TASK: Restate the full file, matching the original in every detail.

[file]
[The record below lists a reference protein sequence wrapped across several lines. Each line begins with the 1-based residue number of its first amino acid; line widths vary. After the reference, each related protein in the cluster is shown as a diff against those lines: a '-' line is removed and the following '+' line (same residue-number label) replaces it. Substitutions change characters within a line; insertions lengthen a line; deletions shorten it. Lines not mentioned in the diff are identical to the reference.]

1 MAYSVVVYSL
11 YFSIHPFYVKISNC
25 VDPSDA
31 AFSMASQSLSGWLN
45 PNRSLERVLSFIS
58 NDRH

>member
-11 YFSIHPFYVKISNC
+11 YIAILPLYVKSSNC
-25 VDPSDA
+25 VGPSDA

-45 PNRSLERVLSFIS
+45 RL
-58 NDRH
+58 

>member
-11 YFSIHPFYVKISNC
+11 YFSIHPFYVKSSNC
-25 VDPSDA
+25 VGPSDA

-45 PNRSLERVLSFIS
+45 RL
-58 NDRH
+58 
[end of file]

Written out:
[The record below lists a reference protein sequence wrapped across several lines. Each line begins with the 1-based residue number of its first amino acid; line widths vary. After the reference, each related protein in the cluster is shown as a diff against those lines: a '-' line is removed and the following '+' line (same residue-number label) replaces it. Substitutions change characters within a line; insertions lengthen a line; deletions shorten it. Lines not mentioned in the diff are identical to the reference.]

1 MAYSVVVYSL
11 YFSIHPFYVKISNC
25 VDPSDA
31 AFSMASQSLSGWLN
45 PNRSLERVLSFIS
58 NDRH

>member
-11 YFSIHPFYVKISNC
+11 YIAILPLYVKSSNC
-25 VDPSDA
+25 VGPSDA

-45 PNRSLERVLSFIS
+45 RL
-58 NDRH
+58 

>member
-11 YFSIHPFYVKISNC
+11 YFSIHPFYVKSSNC
-25 VDPSDA
+25 VGPSDA

-45 PNRSLERVLSFIS
+45 RL
-58 NDRH
+58 